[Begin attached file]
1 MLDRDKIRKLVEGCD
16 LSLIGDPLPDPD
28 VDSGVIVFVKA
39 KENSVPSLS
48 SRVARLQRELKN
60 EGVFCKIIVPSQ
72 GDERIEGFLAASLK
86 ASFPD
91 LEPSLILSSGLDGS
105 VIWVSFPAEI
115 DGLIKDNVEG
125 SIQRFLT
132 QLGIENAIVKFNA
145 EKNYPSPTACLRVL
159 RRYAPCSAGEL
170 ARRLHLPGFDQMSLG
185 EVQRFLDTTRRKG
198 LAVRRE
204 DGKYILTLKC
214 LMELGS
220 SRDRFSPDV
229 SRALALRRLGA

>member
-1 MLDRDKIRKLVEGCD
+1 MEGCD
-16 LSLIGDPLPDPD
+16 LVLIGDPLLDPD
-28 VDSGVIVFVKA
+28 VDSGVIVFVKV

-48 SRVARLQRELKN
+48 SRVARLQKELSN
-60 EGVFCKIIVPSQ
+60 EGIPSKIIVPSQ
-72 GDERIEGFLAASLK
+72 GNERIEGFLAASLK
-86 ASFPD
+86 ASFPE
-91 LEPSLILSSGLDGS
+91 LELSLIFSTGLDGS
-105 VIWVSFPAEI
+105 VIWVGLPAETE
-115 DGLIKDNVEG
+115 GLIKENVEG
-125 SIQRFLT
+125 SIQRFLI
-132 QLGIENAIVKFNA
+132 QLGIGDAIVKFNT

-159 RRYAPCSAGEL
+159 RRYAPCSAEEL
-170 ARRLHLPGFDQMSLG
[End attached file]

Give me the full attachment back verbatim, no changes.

1 MLDRDKIRKLVEGCD
16 LSLIGDPLPDPD
28 VDSGVIVFVKA
39 KENSVPSLS
48 SRVARLQRELKN
60 EGVFCKIIVPSQ
72 GDERIEGFLAASLK
86 ASFPD
91 LEPSLILSSGLDGS
105 VIWVSFPAEI
115 DGLIKDNVEG
125 SIQRFLT
132 QLGIENAIVKFNA
145 EKNYPSPTACLRVL
159 RRYAPCSAGEL
170 ARRLHLPGFDQMSLG
185 EVQRFLDTTRRKG
198 LAVRRE
204 DGKYILTLKC
214 LMELGS
220 SRDRFSPDV
229 SRALALRRLGA

>member
-1 MLDRDKIRKLVEGCD
+1 MEGCD
-16 LSLIGDPLPDPD
+16 LVLIGDPLLDPD
-28 VDSGVIVFVKA
+28 VDSGVIVFVKV

-48 SRVARLQRELKN
+48 SRVARLQKELSN
-60 EGVFCKIIVPSQ
+60 EGIPSKIIVPSQ
-72 GDERIEGFLAASLK
+72 GNERIEGFLAASLK
-86 ASFPD
+86 ASFPE
-91 LEPSLILSSGLDGS
+91 LELSLIFSTGLDGS
-105 VIWVSFPAEI
+105 VIWVGLPAETE
-115 DGLIKDNVEG
+115 GLIKENVEG
-125 SIQRFLT
+125 SIQRFLI
-132 QLGIENAIVKFNA
+132 QLGIGDAIVKFNT

-159 RRYAPCSAGEL
+159 RRYAPCSAEEL
-170 ARRLHLPGFDQMSLG